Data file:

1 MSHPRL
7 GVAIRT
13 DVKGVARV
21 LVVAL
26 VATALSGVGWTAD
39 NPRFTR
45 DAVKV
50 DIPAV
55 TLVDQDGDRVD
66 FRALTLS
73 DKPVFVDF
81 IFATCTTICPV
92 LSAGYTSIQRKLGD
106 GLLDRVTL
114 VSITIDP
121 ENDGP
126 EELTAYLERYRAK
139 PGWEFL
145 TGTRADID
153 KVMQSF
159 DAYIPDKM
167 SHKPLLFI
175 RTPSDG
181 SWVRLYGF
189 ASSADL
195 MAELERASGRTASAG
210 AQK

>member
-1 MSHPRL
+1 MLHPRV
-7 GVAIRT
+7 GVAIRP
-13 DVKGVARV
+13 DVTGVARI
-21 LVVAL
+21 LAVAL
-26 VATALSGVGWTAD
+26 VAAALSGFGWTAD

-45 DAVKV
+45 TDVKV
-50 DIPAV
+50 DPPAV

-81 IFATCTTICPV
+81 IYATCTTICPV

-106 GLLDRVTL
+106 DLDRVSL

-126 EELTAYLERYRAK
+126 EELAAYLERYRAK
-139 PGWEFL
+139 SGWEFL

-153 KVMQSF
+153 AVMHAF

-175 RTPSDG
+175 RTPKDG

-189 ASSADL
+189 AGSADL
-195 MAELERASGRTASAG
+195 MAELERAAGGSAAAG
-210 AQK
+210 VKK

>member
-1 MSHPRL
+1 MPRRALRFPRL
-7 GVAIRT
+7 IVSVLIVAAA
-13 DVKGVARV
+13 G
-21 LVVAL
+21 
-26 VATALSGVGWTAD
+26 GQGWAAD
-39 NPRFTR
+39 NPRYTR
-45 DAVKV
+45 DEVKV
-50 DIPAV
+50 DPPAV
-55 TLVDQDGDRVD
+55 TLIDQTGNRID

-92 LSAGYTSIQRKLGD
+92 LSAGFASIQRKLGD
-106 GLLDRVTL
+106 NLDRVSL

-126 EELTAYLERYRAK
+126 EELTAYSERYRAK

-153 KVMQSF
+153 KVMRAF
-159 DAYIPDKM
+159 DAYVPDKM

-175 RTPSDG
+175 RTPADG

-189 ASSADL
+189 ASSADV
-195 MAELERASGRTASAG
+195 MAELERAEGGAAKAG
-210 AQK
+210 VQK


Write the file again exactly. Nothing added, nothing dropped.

1 MSHPRL
7 GVAIRT
13 DVKGVARV
21 LVVAL
26 VATALSGVGWTAD
39 NPRFTR
45 DAVKV
50 DIPAV
55 TLVDQDGDRVD
66 FRALTLS
73 DKPVFVDF
81 IFATCTTICPV
92 LSAGYTSIQRKLGD
106 GLLDRVTL
114 VSITIDP
121 ENDGP
126 EELTAYLERYRAK
139 PGWEFL
145 TGTRADID
153 KVMQSF
159 DAYIPDKM
167 SHKPLLFI
175 RTPSDG
181 SWVRLYGF
189 ASSADL
195 MAELERASGRTASAG
210 AQK

>member
-1 MSHPRL
+1 MLHPRV
-7 GVAIRT
+7 GVAIRP
-13 DVKGVARV
+13 DVTGVARI
-21 LVVAL
+21 LAVAL
-26 VATALSGVGWTAD
+26 VAAALSGFGWTAD

-45 DAVKV
+45 TDVKV
-50 DIPAV
+50 DPPAV

-81 IFATCTTICPV
+81 IYATCTTICPV

-106 GLLDRVTL
+106 DLDRVSL

-126 EELTAYLERYRAK
+126 EELAAYLERYRAK
-139 PGWEFL
+139 SGWEFL

-153 KVMQSF
+153 AVMHAF

-175 RTPSDG
+175 RTPKDG

-189 ASSADL
+189 AGSADL
-195 MAELERASGRTASAG
+195 MAELERAAGGSAAAG
-210 AQK
+210 VKK

>member
-1 MSHPRL
+1 MPRRALRFPRL
-7 GVAIRT
+7 IVSVLIVAAA
-13 DVKGVARV
+13 G
-21 LVVAL
+21 
-26 VATALSGVGWTAD
+26 GQGWAAD
-39 NPRFTR
+39 NPRYTR
-45 DAVKV
+45 DEVKV
-50 DIPAV
+50 DPPAV
-55 TLVDQDGDRVD
+55 TLIDQTGNRID

-92 LSAGYTSIQRKLGD
+92 LSAGFASIQRKLGD
-106 GLLDRVTL
+106 NLDRVSL

-126 EELTAYLERYRAK
+126 EELTAYSERYRAK

-153 KVMQSF
+153 KVMRAF
-159 DAYIPDKM
+159 DAYVPDKM

-175 RTPSDG
+175 RTPADG

-189 ASSADL
+189 ASSADV
-195 MAELERASGRTASAG
+195 MAELERAEGGAAKAG
-210 AQK
+210 VQK